Ride was appointed by President Reagan to serve on the panel investigating the tragedy, a job she would repeat in 2003 after the loss of the shuttle Columbia.
Ride left NASA after the Challenger disaster, turning her life to writing, teaching, speaking, and entrepreneurship. She said she had been an outlier when she turned to science in school; she wanted more young women to feel welcome in the mostly male world of technology.
She was not the first woman ever in orbit. Back in 1963, the Soviet Union launched Valentina Tereshkova on a three-day flight in its Vostok 6 capsule.
But American political leaders, locked in a space race with the Russians, derided the flight as a publicity stunt on which Tereshkova was mostly a passenger. No more women would fly in space for nearly 20 years.
Ride married a fellow astronaut, Steven Hawley, in 1982; the marriage ended in divorce in 1987. Her company said that for the last 27 years, she had a partner, Tam O'Shaughnessy, and they lived in the San Diego area. She is also survived by her mother, Joyce, and a sister, a niece and a nephew.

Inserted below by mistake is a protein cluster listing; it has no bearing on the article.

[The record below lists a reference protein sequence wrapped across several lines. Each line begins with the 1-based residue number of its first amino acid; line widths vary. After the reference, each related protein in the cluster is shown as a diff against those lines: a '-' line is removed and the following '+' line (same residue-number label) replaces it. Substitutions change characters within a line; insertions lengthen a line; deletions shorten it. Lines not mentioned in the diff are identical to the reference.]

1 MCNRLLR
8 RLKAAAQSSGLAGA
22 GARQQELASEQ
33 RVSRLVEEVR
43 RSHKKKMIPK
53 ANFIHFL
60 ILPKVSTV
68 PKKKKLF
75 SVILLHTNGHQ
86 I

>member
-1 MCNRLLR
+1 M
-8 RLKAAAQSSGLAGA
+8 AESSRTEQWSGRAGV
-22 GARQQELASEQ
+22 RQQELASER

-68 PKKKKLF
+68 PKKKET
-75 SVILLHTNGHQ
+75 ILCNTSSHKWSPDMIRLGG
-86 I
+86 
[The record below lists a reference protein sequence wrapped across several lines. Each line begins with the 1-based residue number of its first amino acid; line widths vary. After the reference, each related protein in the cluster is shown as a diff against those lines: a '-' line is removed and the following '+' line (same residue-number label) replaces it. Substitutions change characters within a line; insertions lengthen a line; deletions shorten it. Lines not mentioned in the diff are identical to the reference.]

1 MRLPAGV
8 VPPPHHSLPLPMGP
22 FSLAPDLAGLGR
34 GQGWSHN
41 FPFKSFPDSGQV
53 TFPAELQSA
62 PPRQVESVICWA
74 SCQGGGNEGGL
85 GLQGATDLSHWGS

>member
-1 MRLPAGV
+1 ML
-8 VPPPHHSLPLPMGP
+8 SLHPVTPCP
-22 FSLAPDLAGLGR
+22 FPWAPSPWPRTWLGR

"Sally was a very private person who found herself a very public persona," said Hawley, now a professor at the University of Kansas. "While she never enjoyed being a celebrity, she recognized that it gave her the opportunity to encourage children, particularly young girls, to reach their full potential."
Ride's effect on younger women was electric. Astronaut Dottie Metcalfe-Lindenburger, who flew on one of the very last shuttle flights, said she was inspired in her childhood by Ride's example.
"I grew up during the shuttle age, so I was really excited in the second grade when we started flying the shuttle and I remember watching that in our class," Metcalfe-Lindenburger said in a 2009 interview with ABC News. "Somehow I realized that women could become astronauts."